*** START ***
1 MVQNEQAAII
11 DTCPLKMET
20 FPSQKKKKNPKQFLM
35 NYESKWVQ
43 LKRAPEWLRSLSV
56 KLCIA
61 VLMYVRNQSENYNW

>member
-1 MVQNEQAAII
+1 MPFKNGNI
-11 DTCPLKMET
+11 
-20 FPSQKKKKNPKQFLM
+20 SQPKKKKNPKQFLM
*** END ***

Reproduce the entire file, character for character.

1 MVQNEQAAII
11 DTCPLKMET
20 FPSQKKKKNPKQFLM
35 NYESKWVQ
43 LKRAPEWLRSLSV
56 KLCIA
61 VLMYVRNQSENYNW

>member
-1 MVQNEQAAII
+1 MPFKNGNI
-11 DTCPLKMET
+11 
-20 FPSQKKKKNPKQFLM
+20 SQPKKKKNPKQFLM